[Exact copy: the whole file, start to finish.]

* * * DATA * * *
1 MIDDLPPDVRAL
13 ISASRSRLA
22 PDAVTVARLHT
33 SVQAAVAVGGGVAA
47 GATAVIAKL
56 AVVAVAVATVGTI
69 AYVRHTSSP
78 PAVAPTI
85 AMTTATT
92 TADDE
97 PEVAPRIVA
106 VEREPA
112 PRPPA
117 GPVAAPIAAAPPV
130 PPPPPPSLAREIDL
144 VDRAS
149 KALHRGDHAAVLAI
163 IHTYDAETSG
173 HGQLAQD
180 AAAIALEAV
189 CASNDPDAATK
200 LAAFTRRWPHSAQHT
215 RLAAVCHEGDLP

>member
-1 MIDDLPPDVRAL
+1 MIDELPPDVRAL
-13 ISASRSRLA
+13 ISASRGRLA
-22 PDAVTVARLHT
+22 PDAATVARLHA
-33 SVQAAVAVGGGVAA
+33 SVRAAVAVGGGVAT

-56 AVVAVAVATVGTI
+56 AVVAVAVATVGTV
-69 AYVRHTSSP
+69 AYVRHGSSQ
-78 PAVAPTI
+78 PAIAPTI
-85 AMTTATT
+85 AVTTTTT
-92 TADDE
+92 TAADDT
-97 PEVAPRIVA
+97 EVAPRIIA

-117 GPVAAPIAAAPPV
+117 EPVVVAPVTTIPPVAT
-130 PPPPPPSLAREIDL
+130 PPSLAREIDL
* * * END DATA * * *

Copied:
1 MIDDLPPDVRAL
13 ISASRSRLA
22 PDAVTVARLHT
33 SVQAAVAVGGGVAA
47 GATAVIAKL
56 AVVAVAVATVGTI
69 AYVRHTSSP
78 PAVAPTI
85 AMTTATT
92 TADDE
97 PEVAPRIVA
106 VEREPA
112 PRPPA
117 GPVAAPIAAAPPV
130 PPPPPPSLAREIDL
144 VDRAS
149 KALHRGDHAAVLAI
163 IHTYDAETSG
173 HGQLAQD
180 AAAIALEAV
189 CASNDPDAATK
200 LAAFTRRWPHSAQHT
215 RLAAVCHEGDLP

>member
-1 MIDDLPPDVRAL
+1 MIDELPPDVRAL
-13 ISASRSRLA
+13 ISASRGRLA
-22 PDAVTVARLHT
+22 PDAATVARLHA
-33 SVQAAVAVGGGVAA
+33 SVRAAVAVGGGVAT

-56 AVVAVAVATVGTI
+56 AVVAVAVATVGTV
-69 AYVRHTSSP
+69 AYVRHGSSQ
-78 PAVAPTI
+78 PAIAPTI
-85 AMTTATT
+85 AVTTTTT
-92 TADDE
+92 TAADDT
-97 PEVAPRIVA
+97 EVAPRIIA

-117 GPVAAPIAAAPPV
+117 EPVVVAPVTTIPPVAT
-130 PPPPPPSLAREIDL
+130 PPSLAREIDL